In the book "The Case for Mars", cited in this answer, there is a study cited that states that 20-50 REM radiation occurs due to cosmic rays in deep space. It seems likely that the atmosphere of Mars would reduce that somewhat. By how much will the atmosphere of Mars reduce the radiation?
where H is the scale-height of the gas. For the composition of Mars atmosphere, H = 11.1 km. The sea-level density for Mars is N(0) = 0.00020 g/cm3. (For Earth: H=8.5 km, N(0) = 0.012 g/cm3)
The amount of surface shielding for radiation arriving from 90° direction (vertical) is given by evaluating the integral of N(z), which results in:
Equivalent Shielding = $N(0)H$
Mars Equivalent Shielding = 0.020 kg/m3 x 11.1 km = 22 gm/cm2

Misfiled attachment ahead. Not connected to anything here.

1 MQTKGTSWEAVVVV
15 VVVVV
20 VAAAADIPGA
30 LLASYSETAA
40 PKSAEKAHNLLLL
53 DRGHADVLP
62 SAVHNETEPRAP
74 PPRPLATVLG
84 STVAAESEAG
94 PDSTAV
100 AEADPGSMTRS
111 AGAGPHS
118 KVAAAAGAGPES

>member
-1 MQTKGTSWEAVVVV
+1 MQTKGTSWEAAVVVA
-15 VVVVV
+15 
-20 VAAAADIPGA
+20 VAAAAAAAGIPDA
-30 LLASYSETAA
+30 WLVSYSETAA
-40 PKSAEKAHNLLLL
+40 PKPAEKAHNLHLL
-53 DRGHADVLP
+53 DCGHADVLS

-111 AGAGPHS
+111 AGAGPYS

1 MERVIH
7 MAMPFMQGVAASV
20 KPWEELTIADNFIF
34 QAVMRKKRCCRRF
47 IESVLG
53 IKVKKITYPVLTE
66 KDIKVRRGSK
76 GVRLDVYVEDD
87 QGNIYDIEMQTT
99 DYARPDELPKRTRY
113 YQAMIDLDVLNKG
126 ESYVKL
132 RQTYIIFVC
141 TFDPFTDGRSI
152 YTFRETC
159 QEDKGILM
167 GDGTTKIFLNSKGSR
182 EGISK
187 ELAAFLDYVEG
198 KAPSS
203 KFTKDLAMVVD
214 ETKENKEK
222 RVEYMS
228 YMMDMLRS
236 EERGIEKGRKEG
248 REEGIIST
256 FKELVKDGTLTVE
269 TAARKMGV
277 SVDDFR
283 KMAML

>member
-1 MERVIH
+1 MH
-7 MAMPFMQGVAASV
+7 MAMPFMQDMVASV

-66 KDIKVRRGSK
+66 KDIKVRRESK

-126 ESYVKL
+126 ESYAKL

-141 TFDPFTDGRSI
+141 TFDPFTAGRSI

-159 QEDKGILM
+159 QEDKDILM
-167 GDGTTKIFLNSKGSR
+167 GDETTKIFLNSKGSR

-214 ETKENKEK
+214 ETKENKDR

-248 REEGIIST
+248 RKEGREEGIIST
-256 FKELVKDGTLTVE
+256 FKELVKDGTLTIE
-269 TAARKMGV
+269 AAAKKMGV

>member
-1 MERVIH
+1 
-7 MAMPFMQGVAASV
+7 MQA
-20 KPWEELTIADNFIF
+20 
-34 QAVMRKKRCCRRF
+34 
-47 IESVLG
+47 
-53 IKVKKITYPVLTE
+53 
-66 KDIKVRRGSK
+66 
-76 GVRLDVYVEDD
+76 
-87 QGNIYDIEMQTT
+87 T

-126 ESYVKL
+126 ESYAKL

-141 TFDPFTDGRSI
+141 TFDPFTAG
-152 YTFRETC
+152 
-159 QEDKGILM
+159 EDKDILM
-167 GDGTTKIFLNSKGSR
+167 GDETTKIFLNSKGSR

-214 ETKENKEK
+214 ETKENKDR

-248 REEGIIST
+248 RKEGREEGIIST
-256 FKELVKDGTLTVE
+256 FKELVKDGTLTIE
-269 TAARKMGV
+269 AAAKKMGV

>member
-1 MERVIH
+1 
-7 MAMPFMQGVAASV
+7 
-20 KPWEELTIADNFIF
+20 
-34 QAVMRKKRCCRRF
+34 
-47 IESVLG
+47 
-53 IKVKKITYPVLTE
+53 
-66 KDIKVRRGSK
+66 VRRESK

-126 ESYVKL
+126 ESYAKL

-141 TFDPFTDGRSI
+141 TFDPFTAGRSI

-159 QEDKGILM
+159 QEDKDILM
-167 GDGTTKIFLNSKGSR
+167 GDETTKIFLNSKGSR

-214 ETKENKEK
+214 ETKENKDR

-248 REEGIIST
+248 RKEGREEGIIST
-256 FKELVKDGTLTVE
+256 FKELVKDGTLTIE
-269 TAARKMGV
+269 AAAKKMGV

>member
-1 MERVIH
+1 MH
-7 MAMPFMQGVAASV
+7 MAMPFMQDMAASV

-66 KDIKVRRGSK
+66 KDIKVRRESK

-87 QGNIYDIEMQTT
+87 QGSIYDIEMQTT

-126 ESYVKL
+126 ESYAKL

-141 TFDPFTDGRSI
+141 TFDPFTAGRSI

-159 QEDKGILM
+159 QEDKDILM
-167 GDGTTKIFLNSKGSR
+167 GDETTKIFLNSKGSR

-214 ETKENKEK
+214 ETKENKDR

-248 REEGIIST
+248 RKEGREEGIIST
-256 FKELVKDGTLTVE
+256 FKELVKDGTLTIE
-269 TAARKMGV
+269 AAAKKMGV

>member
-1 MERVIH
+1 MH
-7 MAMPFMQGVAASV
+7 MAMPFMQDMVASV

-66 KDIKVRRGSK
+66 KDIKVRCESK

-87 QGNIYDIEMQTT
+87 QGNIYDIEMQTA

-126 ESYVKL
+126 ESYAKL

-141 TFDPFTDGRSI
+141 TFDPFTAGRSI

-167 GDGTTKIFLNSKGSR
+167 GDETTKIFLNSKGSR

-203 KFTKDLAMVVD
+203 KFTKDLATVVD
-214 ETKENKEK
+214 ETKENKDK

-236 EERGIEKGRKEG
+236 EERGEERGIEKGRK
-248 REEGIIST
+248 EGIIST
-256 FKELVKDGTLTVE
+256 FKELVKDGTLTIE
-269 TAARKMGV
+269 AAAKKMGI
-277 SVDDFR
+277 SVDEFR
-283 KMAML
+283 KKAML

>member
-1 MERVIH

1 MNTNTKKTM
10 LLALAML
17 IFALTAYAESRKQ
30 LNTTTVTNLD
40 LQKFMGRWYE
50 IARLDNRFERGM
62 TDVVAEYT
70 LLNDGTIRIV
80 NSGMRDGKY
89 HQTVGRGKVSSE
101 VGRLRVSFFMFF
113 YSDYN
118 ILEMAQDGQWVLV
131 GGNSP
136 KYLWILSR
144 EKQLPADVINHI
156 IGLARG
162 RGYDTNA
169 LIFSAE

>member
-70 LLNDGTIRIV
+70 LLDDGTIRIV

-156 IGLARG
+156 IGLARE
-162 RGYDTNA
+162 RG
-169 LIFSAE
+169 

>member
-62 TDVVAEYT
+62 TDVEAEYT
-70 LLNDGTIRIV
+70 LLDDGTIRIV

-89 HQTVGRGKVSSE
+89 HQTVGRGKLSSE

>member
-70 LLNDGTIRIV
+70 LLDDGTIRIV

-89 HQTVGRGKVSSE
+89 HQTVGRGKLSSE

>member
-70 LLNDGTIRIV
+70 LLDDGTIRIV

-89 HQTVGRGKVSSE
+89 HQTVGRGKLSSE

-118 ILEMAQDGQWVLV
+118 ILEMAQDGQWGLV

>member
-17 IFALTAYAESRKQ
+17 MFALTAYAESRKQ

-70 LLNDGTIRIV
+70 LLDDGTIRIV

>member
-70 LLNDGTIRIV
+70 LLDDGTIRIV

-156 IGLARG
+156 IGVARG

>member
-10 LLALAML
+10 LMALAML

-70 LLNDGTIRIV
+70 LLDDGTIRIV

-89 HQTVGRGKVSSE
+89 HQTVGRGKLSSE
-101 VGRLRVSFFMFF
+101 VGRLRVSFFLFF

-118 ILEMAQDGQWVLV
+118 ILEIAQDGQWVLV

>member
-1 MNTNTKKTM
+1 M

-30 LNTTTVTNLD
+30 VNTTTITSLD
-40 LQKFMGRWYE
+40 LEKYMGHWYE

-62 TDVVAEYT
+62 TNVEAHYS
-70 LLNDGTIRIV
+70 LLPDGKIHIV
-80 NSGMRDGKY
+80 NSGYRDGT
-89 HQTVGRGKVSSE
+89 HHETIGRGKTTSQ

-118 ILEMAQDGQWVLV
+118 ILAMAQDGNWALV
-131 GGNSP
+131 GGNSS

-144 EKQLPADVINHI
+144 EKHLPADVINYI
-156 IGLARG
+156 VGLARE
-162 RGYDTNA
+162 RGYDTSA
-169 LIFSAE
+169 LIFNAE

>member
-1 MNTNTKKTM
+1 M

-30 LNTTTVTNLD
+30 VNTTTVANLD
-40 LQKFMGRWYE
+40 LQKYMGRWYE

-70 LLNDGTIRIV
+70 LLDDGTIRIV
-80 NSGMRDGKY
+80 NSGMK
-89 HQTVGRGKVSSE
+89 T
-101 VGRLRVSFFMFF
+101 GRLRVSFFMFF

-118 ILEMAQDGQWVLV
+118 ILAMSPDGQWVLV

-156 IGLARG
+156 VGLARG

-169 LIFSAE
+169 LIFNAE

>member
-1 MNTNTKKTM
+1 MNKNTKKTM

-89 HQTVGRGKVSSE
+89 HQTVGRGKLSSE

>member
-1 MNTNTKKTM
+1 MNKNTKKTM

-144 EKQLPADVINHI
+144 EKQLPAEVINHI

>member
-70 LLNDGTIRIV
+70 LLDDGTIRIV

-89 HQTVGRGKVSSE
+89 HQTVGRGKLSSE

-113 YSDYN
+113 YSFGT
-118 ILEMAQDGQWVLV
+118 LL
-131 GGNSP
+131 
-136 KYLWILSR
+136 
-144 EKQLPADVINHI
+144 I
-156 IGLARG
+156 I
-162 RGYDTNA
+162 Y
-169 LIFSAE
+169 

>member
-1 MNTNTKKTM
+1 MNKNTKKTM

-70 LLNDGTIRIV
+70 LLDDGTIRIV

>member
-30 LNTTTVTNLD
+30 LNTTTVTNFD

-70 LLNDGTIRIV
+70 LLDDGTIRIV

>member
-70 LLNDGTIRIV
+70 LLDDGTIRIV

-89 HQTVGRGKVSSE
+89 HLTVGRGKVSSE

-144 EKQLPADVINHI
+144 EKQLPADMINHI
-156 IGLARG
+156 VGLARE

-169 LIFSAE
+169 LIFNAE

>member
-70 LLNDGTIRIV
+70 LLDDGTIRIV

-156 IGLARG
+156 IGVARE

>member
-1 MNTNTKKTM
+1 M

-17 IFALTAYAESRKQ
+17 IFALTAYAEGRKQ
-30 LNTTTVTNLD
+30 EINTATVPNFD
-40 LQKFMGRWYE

(Earth Equivalent Shielding = 1.2 kg/m3 x 8.5 km = 1,020 gm/cm2)
(onboard ISS: 10 g/cm2)
(Apollo space suite: 0.1 g/cm2)
Assume R (Earth) = 6378 kilometers, R (Mars = 3374 km)
It's worth noting that a bare body on Mars' surface receives half the radiation of an astronaut onboard ISS.
It's also worth noting that to get equivalent shielding of the whole Earth atmosphere by using a water shielding, only 10 meters thickness is required (given that water density is 1000 kg m3, compared to 1.2 kg/m3 for Earth atmosphere).